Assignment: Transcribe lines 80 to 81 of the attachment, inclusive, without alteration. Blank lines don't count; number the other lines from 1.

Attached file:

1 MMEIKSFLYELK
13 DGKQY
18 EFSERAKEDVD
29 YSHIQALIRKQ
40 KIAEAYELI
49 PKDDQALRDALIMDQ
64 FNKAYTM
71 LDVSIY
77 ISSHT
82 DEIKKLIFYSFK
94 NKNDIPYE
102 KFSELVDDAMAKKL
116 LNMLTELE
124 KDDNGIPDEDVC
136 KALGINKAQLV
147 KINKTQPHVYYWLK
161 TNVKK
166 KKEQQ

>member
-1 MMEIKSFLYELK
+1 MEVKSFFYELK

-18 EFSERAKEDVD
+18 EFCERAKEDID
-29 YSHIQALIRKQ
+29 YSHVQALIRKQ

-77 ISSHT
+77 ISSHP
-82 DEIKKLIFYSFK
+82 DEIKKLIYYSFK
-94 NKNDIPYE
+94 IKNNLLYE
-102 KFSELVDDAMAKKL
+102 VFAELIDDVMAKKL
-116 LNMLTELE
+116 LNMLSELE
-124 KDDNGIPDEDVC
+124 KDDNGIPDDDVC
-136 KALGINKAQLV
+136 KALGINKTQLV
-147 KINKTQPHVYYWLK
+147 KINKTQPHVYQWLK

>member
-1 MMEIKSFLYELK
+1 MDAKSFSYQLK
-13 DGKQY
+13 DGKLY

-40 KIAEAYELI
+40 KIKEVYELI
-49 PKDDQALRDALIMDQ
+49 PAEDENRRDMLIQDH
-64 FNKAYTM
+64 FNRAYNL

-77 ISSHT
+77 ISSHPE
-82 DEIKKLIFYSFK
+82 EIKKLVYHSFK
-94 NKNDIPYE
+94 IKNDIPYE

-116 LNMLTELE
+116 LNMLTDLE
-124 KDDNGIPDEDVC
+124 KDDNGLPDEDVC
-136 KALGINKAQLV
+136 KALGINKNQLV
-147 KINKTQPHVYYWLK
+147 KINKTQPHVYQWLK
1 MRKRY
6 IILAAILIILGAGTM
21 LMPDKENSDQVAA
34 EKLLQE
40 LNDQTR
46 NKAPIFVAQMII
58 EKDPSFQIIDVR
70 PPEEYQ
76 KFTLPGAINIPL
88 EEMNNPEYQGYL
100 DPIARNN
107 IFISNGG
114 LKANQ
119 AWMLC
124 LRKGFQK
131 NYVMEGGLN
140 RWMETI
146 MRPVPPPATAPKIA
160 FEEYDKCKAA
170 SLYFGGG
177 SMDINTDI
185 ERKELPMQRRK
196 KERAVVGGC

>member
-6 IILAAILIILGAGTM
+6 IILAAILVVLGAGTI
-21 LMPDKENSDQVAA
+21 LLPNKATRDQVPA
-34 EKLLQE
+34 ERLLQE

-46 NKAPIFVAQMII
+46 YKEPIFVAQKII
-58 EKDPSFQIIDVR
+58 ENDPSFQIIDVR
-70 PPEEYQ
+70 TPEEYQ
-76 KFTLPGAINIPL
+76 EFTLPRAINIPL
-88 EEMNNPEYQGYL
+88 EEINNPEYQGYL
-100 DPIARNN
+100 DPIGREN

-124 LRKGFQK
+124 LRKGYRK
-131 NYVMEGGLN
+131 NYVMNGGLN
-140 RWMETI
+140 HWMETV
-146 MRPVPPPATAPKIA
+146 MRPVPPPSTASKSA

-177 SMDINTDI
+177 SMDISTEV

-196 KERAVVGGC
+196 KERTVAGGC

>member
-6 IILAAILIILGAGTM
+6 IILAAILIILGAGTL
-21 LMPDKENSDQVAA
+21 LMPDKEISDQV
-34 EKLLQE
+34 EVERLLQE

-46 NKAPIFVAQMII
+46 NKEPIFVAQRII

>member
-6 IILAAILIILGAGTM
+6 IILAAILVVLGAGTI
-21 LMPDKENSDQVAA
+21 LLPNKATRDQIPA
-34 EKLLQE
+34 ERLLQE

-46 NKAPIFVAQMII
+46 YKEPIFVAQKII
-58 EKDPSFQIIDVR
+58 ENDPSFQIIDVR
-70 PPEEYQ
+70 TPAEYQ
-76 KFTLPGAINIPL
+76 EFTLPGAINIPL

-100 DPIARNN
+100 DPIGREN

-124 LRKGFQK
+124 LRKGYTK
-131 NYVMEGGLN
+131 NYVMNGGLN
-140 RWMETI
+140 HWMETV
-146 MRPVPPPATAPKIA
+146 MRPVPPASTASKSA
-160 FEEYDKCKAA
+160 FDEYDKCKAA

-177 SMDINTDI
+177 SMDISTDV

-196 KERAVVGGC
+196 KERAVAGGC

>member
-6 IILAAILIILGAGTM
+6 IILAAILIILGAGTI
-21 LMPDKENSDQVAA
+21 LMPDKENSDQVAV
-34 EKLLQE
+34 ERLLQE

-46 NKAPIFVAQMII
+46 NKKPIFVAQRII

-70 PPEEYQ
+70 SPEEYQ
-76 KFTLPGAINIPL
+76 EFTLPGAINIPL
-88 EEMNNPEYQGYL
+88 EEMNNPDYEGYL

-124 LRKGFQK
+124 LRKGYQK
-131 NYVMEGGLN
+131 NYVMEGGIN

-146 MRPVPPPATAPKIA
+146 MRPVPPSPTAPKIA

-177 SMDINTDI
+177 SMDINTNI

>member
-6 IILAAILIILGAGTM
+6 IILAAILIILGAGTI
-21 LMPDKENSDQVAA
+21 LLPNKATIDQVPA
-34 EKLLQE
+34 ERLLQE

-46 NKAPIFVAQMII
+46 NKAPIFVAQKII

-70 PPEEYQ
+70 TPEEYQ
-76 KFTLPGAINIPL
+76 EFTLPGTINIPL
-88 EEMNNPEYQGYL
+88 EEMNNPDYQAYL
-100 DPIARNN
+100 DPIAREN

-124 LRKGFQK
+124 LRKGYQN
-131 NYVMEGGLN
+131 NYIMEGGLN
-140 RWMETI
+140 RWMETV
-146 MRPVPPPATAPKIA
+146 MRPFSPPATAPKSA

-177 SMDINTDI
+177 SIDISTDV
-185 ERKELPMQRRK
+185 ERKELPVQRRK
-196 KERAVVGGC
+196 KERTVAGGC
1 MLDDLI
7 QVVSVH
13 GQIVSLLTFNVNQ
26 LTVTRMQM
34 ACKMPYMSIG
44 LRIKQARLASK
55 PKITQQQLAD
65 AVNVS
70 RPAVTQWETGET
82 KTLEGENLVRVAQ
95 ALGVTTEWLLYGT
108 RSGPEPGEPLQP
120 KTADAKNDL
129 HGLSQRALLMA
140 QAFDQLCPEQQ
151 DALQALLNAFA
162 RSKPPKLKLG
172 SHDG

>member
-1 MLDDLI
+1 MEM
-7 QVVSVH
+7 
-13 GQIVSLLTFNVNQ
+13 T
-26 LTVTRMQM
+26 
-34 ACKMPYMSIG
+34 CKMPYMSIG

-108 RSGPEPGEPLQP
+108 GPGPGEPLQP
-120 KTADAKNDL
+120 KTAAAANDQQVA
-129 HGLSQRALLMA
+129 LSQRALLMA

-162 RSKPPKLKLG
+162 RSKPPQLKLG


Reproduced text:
119 AWMLC
124 LRKGFQK